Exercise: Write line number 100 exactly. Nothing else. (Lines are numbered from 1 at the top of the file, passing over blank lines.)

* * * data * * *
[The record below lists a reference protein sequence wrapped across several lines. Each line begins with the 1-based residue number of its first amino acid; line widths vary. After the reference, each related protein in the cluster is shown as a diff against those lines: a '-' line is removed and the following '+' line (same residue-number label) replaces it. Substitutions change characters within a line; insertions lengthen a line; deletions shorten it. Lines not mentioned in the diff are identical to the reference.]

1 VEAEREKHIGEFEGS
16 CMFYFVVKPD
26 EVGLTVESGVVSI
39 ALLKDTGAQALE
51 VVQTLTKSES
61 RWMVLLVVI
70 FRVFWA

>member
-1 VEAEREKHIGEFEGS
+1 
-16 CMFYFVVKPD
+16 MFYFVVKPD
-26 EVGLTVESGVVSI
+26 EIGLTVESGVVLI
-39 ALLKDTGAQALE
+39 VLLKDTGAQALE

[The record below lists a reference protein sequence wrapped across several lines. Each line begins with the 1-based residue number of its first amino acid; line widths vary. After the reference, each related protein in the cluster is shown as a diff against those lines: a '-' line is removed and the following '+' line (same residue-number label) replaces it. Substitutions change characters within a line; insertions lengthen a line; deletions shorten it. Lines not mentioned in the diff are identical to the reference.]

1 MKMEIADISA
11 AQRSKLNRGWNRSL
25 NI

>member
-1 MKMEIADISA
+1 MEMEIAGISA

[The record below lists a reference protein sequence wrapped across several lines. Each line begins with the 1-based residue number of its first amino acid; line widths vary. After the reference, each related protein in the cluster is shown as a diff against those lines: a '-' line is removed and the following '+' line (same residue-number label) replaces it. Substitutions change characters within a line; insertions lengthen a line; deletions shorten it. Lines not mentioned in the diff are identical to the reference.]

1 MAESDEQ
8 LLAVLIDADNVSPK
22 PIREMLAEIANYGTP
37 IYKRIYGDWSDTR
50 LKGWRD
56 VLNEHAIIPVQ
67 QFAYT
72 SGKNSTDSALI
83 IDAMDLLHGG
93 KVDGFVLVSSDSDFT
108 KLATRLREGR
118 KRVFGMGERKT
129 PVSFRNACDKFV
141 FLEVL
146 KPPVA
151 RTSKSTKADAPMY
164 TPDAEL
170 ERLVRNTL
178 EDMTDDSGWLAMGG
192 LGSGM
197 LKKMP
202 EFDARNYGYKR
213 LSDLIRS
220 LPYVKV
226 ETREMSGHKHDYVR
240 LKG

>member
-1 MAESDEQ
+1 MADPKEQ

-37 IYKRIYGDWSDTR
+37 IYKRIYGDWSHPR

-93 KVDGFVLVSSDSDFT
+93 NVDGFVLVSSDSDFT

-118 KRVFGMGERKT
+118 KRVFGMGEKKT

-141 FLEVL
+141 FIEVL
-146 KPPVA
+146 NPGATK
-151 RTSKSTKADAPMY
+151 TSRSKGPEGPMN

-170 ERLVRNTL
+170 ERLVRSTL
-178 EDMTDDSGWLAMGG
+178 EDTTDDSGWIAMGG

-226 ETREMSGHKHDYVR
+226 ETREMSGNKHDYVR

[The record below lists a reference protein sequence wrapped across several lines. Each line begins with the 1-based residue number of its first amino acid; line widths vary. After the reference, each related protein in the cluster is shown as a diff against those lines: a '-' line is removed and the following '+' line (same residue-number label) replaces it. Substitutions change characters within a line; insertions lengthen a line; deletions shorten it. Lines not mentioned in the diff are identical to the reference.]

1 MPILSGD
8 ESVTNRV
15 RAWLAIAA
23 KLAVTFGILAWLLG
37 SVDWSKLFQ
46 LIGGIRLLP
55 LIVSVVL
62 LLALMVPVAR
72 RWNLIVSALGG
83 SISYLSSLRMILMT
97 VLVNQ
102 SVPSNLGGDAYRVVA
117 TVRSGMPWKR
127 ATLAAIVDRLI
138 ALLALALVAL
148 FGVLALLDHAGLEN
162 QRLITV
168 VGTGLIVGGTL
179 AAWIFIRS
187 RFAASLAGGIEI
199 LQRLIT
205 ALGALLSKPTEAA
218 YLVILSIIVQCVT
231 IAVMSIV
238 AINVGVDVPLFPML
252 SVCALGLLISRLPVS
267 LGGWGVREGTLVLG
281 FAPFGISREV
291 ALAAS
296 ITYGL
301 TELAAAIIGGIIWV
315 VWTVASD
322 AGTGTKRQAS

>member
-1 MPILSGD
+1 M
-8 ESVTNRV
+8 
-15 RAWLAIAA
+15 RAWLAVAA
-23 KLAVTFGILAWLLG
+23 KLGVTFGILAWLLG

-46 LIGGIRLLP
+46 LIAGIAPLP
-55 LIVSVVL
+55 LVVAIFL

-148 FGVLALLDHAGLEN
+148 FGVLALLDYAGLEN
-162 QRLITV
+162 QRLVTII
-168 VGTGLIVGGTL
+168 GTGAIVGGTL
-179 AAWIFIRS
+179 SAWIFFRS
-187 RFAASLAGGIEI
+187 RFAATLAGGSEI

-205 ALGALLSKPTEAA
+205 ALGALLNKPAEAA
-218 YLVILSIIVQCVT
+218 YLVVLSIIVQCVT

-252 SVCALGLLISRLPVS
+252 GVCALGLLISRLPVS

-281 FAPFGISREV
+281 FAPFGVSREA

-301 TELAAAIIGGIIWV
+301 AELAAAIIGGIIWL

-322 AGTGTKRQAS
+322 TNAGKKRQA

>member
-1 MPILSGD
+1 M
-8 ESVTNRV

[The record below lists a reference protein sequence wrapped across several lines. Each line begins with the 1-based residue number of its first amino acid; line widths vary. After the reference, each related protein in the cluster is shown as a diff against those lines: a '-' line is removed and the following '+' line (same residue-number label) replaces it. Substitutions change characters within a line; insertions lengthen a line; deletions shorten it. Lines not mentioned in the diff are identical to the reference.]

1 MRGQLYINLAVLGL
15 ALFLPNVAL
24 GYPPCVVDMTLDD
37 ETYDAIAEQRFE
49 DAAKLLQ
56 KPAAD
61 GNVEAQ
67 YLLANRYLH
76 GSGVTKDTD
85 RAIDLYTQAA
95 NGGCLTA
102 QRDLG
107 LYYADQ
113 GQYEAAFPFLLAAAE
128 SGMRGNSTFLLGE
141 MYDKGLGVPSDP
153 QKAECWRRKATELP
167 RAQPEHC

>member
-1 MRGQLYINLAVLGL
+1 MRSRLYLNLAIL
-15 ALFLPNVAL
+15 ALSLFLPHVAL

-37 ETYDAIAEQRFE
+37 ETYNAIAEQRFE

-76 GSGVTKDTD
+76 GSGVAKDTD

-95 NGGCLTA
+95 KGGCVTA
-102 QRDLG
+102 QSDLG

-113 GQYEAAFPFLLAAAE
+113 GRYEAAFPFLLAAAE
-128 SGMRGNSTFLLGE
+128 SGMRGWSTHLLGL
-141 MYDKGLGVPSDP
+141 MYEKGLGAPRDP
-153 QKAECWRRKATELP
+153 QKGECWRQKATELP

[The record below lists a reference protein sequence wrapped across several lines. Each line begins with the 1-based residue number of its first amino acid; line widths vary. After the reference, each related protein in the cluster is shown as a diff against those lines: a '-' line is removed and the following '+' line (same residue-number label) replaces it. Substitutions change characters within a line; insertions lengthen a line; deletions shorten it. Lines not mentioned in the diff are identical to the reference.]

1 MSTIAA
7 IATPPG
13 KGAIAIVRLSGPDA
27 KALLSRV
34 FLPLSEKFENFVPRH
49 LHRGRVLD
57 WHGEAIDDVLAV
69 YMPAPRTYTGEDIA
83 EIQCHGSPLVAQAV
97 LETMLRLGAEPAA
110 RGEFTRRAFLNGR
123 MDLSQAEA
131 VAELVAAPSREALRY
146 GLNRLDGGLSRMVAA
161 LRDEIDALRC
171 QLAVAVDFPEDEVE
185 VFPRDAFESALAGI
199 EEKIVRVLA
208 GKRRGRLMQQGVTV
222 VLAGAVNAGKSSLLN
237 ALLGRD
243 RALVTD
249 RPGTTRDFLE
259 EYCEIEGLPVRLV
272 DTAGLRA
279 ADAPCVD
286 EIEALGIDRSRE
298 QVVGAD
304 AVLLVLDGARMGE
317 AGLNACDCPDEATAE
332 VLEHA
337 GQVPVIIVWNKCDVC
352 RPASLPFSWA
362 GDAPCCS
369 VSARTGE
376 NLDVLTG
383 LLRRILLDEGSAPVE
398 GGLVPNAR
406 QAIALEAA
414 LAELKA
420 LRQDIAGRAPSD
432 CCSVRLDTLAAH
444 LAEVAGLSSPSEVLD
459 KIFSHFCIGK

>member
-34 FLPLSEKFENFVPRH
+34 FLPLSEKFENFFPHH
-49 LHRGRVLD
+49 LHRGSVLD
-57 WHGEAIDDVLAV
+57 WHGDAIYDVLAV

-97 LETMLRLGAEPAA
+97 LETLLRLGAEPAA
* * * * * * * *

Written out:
267 LGGWGVREGTLVLG